Posted by: T. Boyd | September 21, 2009

Relativity and Einstein’s Clocks

He has made everything beautiful in its time. Also, he has put eternity into man’s heart. (Ecclesiastes 3:11)

It is time for another lively discussion with my bride about physics and astronomy.

She declares, “I read today that the atomic clock in Denver gains time over its sister clock in Europe.  And that gravity is responsible.   See, I told you no one really knows what time it really is!”

“Oh, that’s right,” I reply.  “Before we got married every clock in your house was set to different times, all fast, so you could get somewhere early or at least not too late, right?”

“Yes, it worked very well, and then I married you, and I have been late ever since,”  she answered.  “You went around the house and set every clock and watch so that they read the exact time to the nearest second.  It was crazy!”

I patiently added, “But I left your wrist watch alone, so you could have your own standard time. Anyway,  do you know why gravity affects a clock?”

“No,”  she replied cautiously, not sure she wanted to endure one of my long-winded expositions.  “But, go ahead.”

“Well,  Einstein said to think of a rocket ship that is accelerating in gravity-free space with the same acceleration that earth’s gravity would cause a body to fall.  All experiments would give the same result on the moving rocket or on a rocket at rest on the earth.”

I took a sip of my tea and continued, “Now, suppose that you are on the rocket ship that is accelerating, lying on the floor looking ‘upward’ toward the ceiling.  If there were a clock on the ceiling, sending a flash of light every second toward the floor, the flashes of light would be seen by you as arriving at a faster rate than one each second.  This is because you are accelerating upward.  To you, the ceiling clock would be running faster than one on the floor.”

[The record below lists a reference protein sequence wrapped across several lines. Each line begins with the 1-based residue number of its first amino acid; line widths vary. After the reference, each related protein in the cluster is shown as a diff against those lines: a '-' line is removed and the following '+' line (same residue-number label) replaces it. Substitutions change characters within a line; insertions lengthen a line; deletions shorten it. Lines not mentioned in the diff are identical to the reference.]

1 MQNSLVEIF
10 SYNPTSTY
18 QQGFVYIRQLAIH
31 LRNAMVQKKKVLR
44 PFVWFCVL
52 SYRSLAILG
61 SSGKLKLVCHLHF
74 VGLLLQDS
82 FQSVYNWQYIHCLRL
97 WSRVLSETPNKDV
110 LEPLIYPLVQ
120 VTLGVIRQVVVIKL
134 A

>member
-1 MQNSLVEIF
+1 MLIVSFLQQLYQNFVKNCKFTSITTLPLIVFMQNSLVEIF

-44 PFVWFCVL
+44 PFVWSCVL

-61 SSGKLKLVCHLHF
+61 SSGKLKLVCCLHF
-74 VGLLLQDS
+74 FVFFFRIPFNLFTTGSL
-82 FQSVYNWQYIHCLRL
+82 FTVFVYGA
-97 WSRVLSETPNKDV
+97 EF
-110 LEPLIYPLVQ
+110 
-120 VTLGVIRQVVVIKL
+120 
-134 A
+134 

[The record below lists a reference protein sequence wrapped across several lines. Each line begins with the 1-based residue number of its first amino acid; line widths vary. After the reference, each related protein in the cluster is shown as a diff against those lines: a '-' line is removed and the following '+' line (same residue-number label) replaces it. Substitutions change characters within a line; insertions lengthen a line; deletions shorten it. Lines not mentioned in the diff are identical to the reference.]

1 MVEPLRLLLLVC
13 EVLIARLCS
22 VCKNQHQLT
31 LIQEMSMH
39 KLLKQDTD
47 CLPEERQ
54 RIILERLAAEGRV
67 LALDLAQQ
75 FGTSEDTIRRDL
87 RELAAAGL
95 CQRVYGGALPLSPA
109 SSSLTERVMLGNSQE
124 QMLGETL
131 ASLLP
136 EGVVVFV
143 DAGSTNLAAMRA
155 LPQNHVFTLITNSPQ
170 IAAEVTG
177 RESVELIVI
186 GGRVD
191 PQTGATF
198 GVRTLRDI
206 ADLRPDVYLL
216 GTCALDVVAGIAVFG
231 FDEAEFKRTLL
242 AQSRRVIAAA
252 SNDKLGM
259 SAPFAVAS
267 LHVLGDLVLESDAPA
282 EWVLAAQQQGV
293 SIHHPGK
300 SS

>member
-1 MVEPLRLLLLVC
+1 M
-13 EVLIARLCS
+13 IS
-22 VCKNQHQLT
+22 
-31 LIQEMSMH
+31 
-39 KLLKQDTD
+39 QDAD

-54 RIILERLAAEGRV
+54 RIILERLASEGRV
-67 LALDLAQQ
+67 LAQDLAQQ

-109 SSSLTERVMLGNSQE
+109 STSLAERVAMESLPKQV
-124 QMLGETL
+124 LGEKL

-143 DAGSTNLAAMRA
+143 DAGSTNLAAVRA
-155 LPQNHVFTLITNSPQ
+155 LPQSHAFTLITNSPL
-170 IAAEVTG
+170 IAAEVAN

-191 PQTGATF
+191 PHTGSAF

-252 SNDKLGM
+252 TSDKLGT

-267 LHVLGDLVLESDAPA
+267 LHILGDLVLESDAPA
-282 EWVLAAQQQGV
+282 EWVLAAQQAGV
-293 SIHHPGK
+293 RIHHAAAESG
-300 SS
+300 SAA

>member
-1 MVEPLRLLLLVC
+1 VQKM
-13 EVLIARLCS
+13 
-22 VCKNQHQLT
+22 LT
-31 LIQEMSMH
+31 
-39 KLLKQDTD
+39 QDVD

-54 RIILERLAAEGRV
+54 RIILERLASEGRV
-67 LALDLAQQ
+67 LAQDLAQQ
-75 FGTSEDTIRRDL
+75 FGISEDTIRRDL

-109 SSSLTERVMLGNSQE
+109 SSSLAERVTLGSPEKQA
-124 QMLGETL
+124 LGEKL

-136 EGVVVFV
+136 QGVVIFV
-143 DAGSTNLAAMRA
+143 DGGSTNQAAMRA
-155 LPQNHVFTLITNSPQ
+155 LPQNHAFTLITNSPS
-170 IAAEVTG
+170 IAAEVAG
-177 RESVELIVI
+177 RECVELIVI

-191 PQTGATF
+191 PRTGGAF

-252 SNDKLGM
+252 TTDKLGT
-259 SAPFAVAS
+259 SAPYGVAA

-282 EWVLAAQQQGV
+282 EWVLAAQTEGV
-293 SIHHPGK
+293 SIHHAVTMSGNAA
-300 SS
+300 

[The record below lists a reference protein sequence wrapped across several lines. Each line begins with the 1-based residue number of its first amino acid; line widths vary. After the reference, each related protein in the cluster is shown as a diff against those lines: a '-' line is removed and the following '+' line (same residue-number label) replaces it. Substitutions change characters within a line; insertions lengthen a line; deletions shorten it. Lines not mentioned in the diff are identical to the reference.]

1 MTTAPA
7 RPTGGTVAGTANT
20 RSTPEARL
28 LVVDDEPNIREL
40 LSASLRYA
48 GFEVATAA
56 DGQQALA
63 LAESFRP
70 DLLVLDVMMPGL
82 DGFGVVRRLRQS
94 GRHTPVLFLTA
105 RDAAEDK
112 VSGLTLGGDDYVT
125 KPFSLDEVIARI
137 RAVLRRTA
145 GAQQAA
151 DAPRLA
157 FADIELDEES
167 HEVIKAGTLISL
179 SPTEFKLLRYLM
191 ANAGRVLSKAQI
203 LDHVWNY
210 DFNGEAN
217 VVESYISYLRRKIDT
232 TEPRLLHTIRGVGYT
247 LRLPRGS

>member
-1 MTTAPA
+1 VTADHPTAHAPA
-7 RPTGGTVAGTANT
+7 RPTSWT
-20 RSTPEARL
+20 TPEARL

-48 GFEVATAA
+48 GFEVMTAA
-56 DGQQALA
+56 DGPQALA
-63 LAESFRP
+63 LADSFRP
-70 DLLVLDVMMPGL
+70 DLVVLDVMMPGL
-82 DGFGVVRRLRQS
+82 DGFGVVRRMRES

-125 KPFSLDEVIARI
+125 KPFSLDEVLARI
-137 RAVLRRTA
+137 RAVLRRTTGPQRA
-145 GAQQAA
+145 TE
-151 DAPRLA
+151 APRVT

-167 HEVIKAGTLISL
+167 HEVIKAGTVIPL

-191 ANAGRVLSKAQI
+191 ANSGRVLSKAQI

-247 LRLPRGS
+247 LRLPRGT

“Wait a minute (no pun intended),” she interrupted.  “The clock would also be accelerating, would it not?  And so the effect should cancel.”

“No, ” I argued, “the propagation of light is independent of the motion of the source (the clock).  So the blips of light would arrive somewhat bunched together in time.”

“Now, because of the equivalence between an accelerating rocket ship, and one resting with the equivalent gravity on the earth, a clock on the ceiling of the rocket ship, would be running faster than one on the floor by the same amount in both situations,” I continued.

I concluded, triumphantly, “Therefore, because Denver, the mile-high city, is further away from the center of the earth than the city in Europe where the other clock is, the signals from the higher altitude clock will be received at a rate slightly faster than the one at the lower altitude!”

Unruffled by my logic, she smiles, “Precisely.  So, in other words, no one really knows what time it is.”


  1. Now, I still have this question about GR and clocks. By the equivalence between an accelerating laboratory (rocket) and one sitting at rest in a gravitational field, I would conclude the upper clock in the rocket at rest would run faster just because it is “uphill” in the gravitational field, not because the upper clock is in weaker gravity.

    I would like this to be confirmed by someone. If you don’t want to submit a comment, please write me at